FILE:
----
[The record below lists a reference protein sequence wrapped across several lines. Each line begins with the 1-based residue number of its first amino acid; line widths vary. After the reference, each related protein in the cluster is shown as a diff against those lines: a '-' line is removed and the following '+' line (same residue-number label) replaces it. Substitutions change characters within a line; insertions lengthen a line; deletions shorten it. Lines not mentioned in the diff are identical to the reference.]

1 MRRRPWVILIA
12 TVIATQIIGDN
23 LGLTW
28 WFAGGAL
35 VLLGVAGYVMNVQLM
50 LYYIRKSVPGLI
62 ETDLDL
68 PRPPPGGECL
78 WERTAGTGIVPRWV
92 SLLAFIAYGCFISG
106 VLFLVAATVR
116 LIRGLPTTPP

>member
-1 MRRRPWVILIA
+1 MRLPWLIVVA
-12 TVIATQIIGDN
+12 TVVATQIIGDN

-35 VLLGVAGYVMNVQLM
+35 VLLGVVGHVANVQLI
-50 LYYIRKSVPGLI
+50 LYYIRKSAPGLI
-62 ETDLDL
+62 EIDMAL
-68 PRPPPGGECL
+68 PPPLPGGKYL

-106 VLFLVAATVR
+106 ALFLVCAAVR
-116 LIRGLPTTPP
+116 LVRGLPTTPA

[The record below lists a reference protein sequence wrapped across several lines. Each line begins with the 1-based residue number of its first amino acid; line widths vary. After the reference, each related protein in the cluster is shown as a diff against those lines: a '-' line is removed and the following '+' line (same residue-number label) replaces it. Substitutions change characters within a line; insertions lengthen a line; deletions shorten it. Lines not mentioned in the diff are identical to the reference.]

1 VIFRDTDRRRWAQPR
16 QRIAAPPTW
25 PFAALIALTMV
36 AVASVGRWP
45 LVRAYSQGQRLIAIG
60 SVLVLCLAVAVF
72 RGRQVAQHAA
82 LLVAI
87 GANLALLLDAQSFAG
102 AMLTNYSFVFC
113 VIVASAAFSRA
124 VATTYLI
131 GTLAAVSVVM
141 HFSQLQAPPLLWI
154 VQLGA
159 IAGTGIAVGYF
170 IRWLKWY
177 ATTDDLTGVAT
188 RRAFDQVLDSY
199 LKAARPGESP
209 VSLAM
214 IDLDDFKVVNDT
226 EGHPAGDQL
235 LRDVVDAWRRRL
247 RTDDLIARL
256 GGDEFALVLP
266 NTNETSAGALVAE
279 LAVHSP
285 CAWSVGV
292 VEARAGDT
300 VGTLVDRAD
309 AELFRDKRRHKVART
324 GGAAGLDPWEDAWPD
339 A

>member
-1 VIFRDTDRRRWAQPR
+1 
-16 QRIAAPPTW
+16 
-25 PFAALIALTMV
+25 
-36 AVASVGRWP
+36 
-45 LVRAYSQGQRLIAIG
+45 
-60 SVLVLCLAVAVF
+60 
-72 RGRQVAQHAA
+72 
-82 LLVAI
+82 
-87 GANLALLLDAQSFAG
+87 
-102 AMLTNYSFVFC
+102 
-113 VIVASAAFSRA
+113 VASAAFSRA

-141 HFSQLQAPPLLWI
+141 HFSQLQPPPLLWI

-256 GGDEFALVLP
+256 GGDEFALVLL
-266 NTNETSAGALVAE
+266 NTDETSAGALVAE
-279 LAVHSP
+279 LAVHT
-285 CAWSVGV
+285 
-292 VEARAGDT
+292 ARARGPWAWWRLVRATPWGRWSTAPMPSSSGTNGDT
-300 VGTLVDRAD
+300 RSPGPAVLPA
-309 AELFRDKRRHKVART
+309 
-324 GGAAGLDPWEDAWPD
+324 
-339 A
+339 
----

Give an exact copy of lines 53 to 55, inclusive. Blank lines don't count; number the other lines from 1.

214 IDLDDFKVVNDT
226 EGHPAGDQL
235 LRDVVDAWRRRL